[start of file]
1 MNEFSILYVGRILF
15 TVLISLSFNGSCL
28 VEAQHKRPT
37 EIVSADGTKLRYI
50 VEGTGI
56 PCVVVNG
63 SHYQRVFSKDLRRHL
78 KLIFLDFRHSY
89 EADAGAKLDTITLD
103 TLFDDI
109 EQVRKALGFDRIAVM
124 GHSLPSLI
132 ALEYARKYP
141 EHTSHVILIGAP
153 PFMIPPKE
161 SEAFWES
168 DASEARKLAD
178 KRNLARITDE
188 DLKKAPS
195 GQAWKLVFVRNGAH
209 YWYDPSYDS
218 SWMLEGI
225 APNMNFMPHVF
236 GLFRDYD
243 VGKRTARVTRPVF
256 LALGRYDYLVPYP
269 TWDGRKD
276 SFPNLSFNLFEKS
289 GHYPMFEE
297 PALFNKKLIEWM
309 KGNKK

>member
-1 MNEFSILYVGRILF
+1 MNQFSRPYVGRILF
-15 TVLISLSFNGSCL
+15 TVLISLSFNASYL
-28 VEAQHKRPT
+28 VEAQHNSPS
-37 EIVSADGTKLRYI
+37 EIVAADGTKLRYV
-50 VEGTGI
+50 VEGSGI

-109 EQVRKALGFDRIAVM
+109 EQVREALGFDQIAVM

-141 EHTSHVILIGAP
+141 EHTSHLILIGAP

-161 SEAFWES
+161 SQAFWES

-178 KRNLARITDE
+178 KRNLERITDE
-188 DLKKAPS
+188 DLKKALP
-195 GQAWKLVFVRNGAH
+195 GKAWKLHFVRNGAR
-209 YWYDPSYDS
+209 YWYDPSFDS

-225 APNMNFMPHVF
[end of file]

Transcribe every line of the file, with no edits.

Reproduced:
1 MNEFSILYVGRILF
15 TVLISLSFNGSCL
28 VEAQHKRPT
37 EIVSADGTKLRYI
50 VEGTGI
56 PCVVVNG
63 SHYQRVFSKDLRRHL
78 KLIFLDFRHSY
89 EADAGAKLDTITLD
103 TLFDDI
109 EQVRKALGFDRIAVM
124 GHSLPSLI
132 ALEYARKYP
141 EHTSHVILIGAP
153 PFMIPPKE
161 SEAFWES
168 DASEARKLAD
178 KRNLARITDE
188 DLKKAPS
195 GQAWKLVFVRNGAH
209 YWYDPSYDS
218 SWMLEGI
225 APNMNFMPHVF
236 GLFRDYD
243 VGKRTARVTRPVF
256 LALGRYDYLVPYP
269 TWDGRKD
276 SFPNLSFNLFEKS
289 GHYPMFEE
297 PALFNKKLIEWM
309 KGNKK

>member
-1 MNEFSILYVGRILF
+1 MNQFSRPYVGRILF
-15 TVLISLSFNGSCL
+15 TVLISLSFNASYL
-28 VEAQHKRPT
+28 VEAQHNSPS
-37 EIVSADGTKLRYI
+37 EIVAADGTKLRYV
-50 VEGTGI
+50 VEGSGI

-109 EQVRKALGFDRIAVM
+109 EQVREALGFDQIAVM

-141 EHTSHVILIGAP
+141 EHTSHLILIGAP

-161 SEAFWES
+161 SQAFWES

-178 KRNLARITDE
+178 KRNLERITDE
-188 DLKKAPS
+188 DLKKALP
-195 GQAWKLVFVRNGAH
+195 GKAWKLHFVRNGAR
-209 YWYDPSYDS
+209 YWYDPSFDS

-225 APNMNFMPHVF